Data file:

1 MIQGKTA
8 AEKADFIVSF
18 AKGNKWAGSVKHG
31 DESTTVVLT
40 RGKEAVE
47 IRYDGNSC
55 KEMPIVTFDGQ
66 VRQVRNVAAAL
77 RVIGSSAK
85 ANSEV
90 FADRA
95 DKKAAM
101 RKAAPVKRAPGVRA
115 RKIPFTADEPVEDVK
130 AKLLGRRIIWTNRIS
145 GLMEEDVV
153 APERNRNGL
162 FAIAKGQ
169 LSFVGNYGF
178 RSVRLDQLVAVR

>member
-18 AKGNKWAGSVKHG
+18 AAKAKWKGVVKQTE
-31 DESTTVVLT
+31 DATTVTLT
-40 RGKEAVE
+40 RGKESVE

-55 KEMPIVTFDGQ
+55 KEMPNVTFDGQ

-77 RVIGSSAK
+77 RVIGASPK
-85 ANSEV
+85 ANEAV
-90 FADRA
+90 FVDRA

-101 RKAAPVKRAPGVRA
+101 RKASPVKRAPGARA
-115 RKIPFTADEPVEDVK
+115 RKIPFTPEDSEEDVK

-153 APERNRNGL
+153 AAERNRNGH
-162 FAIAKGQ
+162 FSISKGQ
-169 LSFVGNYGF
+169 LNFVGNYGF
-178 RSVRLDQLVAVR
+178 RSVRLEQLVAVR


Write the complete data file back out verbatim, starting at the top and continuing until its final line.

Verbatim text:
1 MIQGKTA
8 AEKADFIVSF
18 AKGNKWAGSVKHG
31 DESTTVVLT
40 RGKEAVE
47 IRYDGNSC
55 KEMPIVTFDGQ
66 VRQVRNVAAAL
77 RVIGSSAK
85 ANSEV
90 FADRA
95 DKKAAM
101 RKAAPVKRAPGVRA
115 RKIPFTADEPVEDVK
130 AKLLGRRIIWTNRIS
145 GLMEEDVV
153 APERNRNGL
162 FAIAKGQ
169 LSFVGNYGF
178 RSVRLDQLVAVR

>member
-18 AKGNKWAGSVKHG
+18 AAKAKWKGVVKQTE
-31 DESTTVVLT
+31 DATTVTLT
-40 RGKEAVE
+40 RGKESVE

-55 KEMPIVTFDGQ
+55 KEMPNVTFDGQ

-77 RVIGSSAK
+77 RVIGASPK
-85 ANSEV
+85 ANEAV
-90 FADRA
+90 FVDRA

-101 RKAAPVKRAPGVRA
+101 RKASPVKRAPGARA
-115 RKIPFTADEPVEDVK
+115 RKIPFTPEDSEEDVK

-153 APERNRNGL
+153 AAERNRNGH
-162 FAIAKGQ
+162 FSISKGQ
-169 LSFVGNYGF
+169 LNFVGNYGF
-178 RSVRLDQLVAVR
+178 RSVRLEQLVAVR